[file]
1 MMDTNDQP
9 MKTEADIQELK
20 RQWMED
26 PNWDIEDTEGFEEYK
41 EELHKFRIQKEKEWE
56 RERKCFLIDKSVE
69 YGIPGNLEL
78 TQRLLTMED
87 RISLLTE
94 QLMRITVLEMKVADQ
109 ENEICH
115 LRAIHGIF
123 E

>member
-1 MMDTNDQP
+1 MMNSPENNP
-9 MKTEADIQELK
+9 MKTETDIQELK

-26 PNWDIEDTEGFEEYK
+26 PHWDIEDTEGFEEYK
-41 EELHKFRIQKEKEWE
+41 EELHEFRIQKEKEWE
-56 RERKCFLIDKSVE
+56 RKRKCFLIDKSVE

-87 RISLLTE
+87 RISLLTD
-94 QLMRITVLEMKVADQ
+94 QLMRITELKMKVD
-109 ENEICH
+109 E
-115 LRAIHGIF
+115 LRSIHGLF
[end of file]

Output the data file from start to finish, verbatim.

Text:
1 MMDTNDQP
9 MKTEADIQELK
20 RQWMED
26 PNWDIEDTEGFEEYK
41 EELHKFRIQKEKEWE
56 RERKCFLIDKSVE
69 YGIPGNLEL
78 TQRLLTMED
87 RISLLTE
94 QLMRITVLEMKVADQ
109 ENEICH
115 LRAIHGIF
123 E

>member
-1 MMDTNDQP
+1 MMNSPENNP
-9 MKTEADIQELK
+9 MKTETDIQELK

-26 PNWDIEDTEGFEEYK
+26 PHWDIEDTEGFEEYK
-41 EELHKFRIQKEKEWE
+41 EELHEFRIQKEKEWE
-56 RERKCFLIDKSVE
+56 RKRKCFLIDKSVE

-87 RISLLTE
+87 RISLLTD
-94 QLMRITVLEMKVADQ
+94 QLMRITELKMKVD
-109 ENEICH
+109 E
-115 LRAIHGIF
+115 LRSIHGLF